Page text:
Check Disk Space in Linux

There are plenty of tools with which you can check your disk space. However, Linux already has a built in function to show you just what you need to know. Open a terminal window or push (ctrl+alt+F1 to go to console) and type:

# df

You will see something like this(your output may be different, depending on how many partitions/harddrives/cdroms you have mounted):

Filesystem 1K-blocks Used Available Use% Mounted on
/dev/hda3 78012484 17606992 56442660 24% /
/dev/hda1 101086 16400 79467 18% /boot
none 516808 0 516808 0% /dev/shm
/tmp 247919 7339 227780 4% /tmp

This one looks a bit unreadable, because size is represented in 1K-blocks, lets try to make it clean and more readable:

# df -h

Filesystem Size Used Avail Use% Mounted on
/dev/hda3 75G 17G 54G 24% /
/dev/hda1 99M 17M 78M 18% /boot
none 505M 0 505M 0% /dev/shm
/tmp 243M 7.2M 223M 4% /tmp

Now the size is represented by megabytes and gigabytes … better? :) Now let’s create an executable file to show the disk sizes:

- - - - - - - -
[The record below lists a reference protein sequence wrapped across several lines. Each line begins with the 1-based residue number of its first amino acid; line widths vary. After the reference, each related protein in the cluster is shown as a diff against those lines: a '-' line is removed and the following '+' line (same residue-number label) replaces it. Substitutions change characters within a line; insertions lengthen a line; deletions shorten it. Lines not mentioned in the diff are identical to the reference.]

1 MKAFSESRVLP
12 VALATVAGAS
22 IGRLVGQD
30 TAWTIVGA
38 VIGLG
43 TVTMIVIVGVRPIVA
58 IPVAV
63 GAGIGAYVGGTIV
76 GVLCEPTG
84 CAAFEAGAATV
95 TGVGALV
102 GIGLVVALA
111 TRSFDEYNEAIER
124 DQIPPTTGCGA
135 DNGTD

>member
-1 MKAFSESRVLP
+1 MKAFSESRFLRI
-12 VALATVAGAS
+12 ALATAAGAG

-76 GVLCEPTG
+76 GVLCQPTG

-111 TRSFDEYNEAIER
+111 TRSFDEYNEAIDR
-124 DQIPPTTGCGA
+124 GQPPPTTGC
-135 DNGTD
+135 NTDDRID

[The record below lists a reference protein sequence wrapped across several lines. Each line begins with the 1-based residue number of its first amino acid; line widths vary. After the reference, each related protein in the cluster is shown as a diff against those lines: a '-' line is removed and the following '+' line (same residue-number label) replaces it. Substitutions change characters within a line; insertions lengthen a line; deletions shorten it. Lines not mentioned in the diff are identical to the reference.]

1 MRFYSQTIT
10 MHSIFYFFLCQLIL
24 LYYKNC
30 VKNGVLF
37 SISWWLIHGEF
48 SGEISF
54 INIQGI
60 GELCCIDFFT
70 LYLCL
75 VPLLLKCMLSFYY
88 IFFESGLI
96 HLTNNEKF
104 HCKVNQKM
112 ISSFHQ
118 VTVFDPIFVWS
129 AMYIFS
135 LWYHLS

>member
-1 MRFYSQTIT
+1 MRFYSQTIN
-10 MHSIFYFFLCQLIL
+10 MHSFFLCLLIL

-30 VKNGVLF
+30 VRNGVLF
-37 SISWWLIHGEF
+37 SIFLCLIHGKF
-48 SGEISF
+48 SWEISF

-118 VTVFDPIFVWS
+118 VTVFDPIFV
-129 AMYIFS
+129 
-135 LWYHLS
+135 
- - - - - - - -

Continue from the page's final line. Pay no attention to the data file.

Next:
PARTITION=`df -h |grep $DISC |awk ‘{print $1}’`
SIZE=`df -h|grep $DISC|awk ‘{print $2}’`
USED=`df -h|grep $DISC|awk ‘{print $3}’`
FREE=`df -h|grep $DISC|awk ‘{print $4}’`

echo “Partition: $PARTITION”
echo “Total size: $SIZE”
echo “Used space: $USED”
echo “Free space: $FREE”

Simply copy & paste this script into for example into a file named it with VI or JOE or even PICO). Next, you’ll need to make it executable. To do this, use the following command:

# chmod +x

Now, to execute the file, you need to run it, and pass it the correct argument. For our example, we are going to use hda3. So, to execute the file, type in the command as below….

# ./ hda3

Tadaaa :)

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